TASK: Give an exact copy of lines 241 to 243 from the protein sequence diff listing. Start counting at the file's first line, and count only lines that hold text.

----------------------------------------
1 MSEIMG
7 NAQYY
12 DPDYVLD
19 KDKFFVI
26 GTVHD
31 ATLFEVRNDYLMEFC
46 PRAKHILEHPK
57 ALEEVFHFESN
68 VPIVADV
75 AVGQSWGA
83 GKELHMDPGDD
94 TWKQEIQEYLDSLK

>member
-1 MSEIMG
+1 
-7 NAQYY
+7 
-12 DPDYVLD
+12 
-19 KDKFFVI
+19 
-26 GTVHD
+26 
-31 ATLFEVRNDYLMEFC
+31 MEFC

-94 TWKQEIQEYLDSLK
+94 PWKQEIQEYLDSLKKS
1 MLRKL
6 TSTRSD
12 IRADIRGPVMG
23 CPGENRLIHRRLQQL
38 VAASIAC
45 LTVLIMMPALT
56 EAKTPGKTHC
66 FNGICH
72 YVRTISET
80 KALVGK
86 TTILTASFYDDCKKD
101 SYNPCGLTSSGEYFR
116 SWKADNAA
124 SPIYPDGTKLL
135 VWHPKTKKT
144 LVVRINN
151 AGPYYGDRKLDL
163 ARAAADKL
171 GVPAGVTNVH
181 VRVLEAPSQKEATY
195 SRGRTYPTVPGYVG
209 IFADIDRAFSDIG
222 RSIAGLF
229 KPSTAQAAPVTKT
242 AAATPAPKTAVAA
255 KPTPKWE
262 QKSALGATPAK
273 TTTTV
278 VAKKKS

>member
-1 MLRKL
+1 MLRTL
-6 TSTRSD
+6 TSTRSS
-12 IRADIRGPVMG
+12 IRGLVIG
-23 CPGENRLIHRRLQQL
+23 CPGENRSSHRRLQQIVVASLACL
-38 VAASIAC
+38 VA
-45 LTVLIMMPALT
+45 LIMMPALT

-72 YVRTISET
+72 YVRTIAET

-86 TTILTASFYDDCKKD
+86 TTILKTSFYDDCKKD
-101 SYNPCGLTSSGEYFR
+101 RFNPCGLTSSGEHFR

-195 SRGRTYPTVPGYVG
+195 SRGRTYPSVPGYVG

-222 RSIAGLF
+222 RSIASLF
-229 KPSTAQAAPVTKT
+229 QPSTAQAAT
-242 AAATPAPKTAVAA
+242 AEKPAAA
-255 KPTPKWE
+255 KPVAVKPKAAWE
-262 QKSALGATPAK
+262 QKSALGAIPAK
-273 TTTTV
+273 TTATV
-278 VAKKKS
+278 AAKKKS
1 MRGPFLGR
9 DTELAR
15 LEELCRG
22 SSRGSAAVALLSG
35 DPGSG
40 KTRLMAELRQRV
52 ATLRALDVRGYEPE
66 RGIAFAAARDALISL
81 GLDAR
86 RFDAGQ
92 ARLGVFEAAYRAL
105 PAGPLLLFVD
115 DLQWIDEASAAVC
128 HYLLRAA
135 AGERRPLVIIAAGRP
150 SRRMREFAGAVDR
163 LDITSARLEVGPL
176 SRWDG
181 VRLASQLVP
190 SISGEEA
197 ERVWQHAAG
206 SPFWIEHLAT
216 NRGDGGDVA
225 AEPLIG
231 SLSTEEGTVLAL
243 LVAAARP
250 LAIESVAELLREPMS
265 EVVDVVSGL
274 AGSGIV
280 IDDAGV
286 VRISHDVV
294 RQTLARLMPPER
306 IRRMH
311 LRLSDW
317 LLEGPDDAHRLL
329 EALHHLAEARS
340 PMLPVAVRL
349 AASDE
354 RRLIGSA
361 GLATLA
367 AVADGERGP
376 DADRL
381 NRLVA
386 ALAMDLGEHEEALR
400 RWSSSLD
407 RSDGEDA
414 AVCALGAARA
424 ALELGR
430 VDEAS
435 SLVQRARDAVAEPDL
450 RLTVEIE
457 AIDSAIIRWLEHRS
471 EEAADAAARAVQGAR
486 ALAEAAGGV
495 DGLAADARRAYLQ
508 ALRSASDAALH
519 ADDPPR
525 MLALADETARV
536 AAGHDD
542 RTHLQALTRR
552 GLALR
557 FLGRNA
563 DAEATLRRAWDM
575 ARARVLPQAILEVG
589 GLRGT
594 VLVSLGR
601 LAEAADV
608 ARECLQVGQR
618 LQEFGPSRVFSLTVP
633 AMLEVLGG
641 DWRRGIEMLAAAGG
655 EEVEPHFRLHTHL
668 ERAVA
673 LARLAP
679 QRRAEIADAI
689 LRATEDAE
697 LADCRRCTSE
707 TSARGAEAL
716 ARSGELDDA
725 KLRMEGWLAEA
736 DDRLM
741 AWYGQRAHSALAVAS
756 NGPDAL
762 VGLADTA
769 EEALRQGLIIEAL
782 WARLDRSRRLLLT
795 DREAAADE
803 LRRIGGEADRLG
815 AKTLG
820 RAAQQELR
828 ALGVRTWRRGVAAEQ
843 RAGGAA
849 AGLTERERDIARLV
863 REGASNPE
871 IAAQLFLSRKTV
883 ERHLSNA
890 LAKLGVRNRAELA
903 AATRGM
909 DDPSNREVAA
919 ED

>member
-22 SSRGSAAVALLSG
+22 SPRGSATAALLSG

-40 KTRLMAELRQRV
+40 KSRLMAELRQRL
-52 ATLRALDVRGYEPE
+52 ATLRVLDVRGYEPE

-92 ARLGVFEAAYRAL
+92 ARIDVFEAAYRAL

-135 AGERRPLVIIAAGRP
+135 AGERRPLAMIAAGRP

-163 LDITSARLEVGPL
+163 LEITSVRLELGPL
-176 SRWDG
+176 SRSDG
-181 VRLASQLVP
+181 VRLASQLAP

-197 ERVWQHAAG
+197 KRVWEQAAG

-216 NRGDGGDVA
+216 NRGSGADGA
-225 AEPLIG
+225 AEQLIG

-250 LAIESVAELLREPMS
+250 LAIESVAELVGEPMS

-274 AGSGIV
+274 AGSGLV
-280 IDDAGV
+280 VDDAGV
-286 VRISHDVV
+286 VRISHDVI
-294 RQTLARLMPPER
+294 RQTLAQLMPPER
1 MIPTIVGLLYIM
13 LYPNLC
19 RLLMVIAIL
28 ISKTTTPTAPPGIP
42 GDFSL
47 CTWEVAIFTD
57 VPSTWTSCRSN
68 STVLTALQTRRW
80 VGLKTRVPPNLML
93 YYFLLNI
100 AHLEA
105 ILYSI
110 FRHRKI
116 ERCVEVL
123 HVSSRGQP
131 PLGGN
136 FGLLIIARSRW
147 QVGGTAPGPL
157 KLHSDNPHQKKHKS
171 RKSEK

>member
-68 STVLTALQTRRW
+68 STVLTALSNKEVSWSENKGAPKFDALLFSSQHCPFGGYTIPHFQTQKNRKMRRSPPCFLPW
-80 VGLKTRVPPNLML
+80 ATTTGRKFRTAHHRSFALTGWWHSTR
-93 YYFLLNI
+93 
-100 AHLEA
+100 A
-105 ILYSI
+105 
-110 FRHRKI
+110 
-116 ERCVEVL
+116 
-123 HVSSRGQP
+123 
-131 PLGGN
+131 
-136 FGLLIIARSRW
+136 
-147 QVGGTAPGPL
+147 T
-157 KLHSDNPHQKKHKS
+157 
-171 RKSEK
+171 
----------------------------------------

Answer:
136 FGLLIIARSRW
147 QVGGTAPGPL
157 KLHSDNPHQKKHKS